HSBC finds itself in eye of the storm

HSBC, the global banking giant, is the worst hit of the high-street banks in Britain and is facing trouble elsewhere too. Matthew Partridge reports

An unexpectedly steep plunge in earnings, with first half pre-tax profits falling by 65% to $4.3bn, has prompted HSBC to announce that it will “accelerate” the axing of 35,000 jobs, says the BBC. The bank says bad loans linked to the coronavirus could reach $13bn (£9.8bn) as more people and businesses are now expected to default on their repayments because of the pandemic. HSBC has granted more than 700,000 payment holidays on loans, credit cards and mortgages. It has also been hit by low interest rates, which squeezes profit margins on the loans it provides.

The job cuts are likely to end up going even further, says Liam Proud on Breakingviews: the investment banking business is the only part of HSBC “that’s really growing”. However, not only is investment banking “hardly a dependable earner”, but its “stellar” performance also can’t offset a “slump” in retail and commercial banking revenue. This leaves cost reductions as “the only lever available” to help HSBC achieve its goal of a 10%-12% tangible return on equity by 2022. CEO Noel Quinn will need “much more” than the 7% year-on-year reduction he’s already achieved.

A bigger headache than Covid-19

HSBC’s size means that it has been in the “eye of the Covid-19 storm” and has been hit particularly hard by government pressure to “support struggling businesses and stretched households”, says Ben Marlow in The Daily Telegraph. Still, in terms of HSBC’s long-term direction, Covid-19 is almost a “sideshow”, since the process of navigating “rising tensions” between Washington and Beijing is providing it with an “even bigger headache”.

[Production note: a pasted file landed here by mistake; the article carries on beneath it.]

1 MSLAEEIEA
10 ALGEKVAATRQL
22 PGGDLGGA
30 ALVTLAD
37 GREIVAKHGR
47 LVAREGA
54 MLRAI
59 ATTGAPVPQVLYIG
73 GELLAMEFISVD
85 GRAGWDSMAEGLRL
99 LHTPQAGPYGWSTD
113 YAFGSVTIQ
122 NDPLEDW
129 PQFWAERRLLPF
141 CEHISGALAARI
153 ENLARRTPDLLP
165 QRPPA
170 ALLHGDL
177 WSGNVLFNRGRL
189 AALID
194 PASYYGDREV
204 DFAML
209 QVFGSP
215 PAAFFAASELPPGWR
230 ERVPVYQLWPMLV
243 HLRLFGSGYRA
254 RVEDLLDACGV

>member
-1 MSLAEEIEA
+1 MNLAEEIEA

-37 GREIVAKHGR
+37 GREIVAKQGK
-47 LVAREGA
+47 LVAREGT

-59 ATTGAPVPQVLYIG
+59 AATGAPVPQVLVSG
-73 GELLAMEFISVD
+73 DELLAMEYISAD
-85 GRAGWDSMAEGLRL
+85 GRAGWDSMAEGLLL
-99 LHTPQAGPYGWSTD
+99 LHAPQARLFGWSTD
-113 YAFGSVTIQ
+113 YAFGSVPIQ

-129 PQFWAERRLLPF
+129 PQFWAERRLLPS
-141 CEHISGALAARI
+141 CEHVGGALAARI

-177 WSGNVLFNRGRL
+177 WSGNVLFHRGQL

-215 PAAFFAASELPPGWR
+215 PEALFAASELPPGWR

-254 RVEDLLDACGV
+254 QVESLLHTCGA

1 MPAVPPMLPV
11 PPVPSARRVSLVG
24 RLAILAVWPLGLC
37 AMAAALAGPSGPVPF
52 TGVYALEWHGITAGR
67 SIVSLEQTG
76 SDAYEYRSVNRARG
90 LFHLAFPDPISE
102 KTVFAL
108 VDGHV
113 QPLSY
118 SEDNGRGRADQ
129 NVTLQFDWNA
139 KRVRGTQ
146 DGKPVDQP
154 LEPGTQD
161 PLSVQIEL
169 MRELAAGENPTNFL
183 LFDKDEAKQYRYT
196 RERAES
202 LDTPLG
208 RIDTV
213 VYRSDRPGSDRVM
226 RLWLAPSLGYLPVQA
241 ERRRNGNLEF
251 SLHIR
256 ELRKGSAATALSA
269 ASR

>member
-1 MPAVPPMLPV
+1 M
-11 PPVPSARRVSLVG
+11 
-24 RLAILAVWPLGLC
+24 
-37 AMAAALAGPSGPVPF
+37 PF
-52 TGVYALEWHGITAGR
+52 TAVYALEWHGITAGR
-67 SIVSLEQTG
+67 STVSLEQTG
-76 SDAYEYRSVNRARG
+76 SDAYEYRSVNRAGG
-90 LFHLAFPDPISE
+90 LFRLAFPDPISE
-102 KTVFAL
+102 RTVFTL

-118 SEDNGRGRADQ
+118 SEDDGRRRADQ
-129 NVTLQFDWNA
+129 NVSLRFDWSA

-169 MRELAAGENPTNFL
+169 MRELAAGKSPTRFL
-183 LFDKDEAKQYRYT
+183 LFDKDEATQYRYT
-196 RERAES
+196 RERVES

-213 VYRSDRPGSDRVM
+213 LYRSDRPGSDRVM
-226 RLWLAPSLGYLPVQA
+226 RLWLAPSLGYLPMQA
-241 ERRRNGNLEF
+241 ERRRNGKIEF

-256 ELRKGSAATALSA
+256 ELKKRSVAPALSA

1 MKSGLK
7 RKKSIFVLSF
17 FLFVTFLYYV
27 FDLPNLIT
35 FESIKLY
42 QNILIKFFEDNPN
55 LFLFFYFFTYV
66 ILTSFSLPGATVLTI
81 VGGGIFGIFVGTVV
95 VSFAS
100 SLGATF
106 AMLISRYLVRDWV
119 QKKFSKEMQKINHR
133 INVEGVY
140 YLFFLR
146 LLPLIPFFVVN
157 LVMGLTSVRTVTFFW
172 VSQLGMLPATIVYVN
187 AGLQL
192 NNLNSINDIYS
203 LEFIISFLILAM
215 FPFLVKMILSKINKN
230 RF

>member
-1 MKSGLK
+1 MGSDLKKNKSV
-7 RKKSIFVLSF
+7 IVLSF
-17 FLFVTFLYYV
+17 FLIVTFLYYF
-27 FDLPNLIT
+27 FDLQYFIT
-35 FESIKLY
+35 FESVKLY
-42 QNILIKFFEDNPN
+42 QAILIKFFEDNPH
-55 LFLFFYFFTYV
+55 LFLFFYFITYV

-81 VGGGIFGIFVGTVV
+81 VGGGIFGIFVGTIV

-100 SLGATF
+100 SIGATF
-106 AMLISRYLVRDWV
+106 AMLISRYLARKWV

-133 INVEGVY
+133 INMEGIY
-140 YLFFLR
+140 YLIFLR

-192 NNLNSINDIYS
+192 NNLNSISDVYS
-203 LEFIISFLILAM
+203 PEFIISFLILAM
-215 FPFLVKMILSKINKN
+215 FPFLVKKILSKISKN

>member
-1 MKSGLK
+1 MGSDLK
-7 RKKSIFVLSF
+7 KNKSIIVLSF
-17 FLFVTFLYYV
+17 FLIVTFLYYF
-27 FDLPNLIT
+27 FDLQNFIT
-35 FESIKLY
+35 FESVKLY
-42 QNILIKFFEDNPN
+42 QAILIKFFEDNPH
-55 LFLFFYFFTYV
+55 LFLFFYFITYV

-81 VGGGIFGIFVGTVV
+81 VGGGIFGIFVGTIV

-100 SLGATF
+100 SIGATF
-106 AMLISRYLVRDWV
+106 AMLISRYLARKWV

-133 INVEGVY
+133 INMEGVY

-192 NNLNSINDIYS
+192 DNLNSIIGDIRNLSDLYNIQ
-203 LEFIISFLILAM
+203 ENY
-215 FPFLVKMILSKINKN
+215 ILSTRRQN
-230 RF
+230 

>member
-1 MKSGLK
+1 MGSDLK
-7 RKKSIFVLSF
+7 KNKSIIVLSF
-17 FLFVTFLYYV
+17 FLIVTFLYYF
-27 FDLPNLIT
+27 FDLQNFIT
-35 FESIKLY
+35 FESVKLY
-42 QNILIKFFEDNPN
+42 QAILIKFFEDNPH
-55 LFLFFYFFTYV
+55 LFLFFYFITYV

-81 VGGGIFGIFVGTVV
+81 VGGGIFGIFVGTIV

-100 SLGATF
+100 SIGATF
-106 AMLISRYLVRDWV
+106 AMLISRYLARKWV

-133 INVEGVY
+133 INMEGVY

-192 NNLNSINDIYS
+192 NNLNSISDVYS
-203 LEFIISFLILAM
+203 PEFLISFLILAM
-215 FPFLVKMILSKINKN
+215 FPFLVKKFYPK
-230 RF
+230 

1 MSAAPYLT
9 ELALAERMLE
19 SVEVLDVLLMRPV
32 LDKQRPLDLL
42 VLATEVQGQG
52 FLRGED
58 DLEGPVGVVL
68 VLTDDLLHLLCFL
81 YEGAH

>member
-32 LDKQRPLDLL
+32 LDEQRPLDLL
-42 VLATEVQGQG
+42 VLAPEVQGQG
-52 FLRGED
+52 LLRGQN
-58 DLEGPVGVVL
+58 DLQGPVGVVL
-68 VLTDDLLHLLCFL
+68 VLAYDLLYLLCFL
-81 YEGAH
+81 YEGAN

There is “no easy fix” for the geopolitical predicament HSBC finds itself in, says Alistair Osborne in The Times. But the decision of its Asian head Peter Wong to sign a petition backing China’s intervention in Hong Kong has “cranked things right up”, as well as alienating its customers in Hong Kong, which currently account for a large chunk of profits. With the bank looking “too big to manage” a breakup seems increasingly attractive, especially as the “pretence” that HSBC can “breezily” operate in markets that “politically collide” has “slipped”.

Still, at least HSBC’s shareholders can console themselves that they are not alone in their misery, say Harry Wilson and Stefania Spezzati on Bloomberg. Write-offs at the UK’s six biggest banks so far this year “roughly equal Barclays Plc’s current market value”. 

For example, Lloyds expects to set aside “between £4.5bn and £5.5bn pounds this year”, while Barclays has taken a £1.6bn impairment charge. More misery may be coming with Deutsche Bank estimating that UK banks “might book as much as £40bn in provisions over two years”. No wonder shares in HSBC, Barclays, Lloyds and NatWest “have all performed worse than their European peers this year”. 

Recommended

More bad news for bank stocks
Bank stocks

More bad news for bank stocks

Stories about suspicious transactions may be overblown, but HSBC has plenty of other problems to worry about. Matthew Partridge reports
24 Sep 2020
Share tips of the week
UK stockmarkets

Share tips of the week

MoneyWeek’s comprehensive guide to the best of this week’s share tips from the rest of the UK's financial pages.
23 Apr 2021
Arm Holdings takeover: has Nvidia had its chips?
Tech stocks

Arm Holdings takeover: has Nvidia had its chips?

The takeover of Britain’s semiconductor group Arm Holdings by its US rival Nvidia could be running into the sand, says Matthew Partridge.
22 Apr 2021
Activist investor Elliott takes takes a stake in Glaxo
Biotech stocks

Activist investor Elliott takes takes a stake in Glaxo

Elliott, s US hedge fund, took an undisclosed multibillion-pound stake in GSK last week, driving the share price up by 4.6%.
22 Apr 2021

Most Popular

China owns a lot more gold than it’s letting on – and here’s why
Gold

China owns a lot more gold than it’s letting on – and here’s why

In a world awash with money-printing, a currency backed by gold would have great credibility. And China – with designs on the yuan becoming the world’…
21 Apr 2021
“Joke” cryptocurrency dogecoin goes to the moon. What’s going on?
Bitcoin

“Joke” cryptocurrency dogecoin goes to the moon. What’s going on?

Dogecoin – a cryptocurrency created as a joke – has risen by more than 9,000% this year alone. Saloni Sardana looks at how something that began as an …
19 Apr 2021
House prices in the UK are still surging – here’s why it’ll probably continue
Property

House prices in the UK are still surging – here’s why it’ll probably continue

The latest UK house price data shows no letup in the country’s booming property market, with the biggest yearly rise since 2014. And there’s no end in…
22 Apr 2021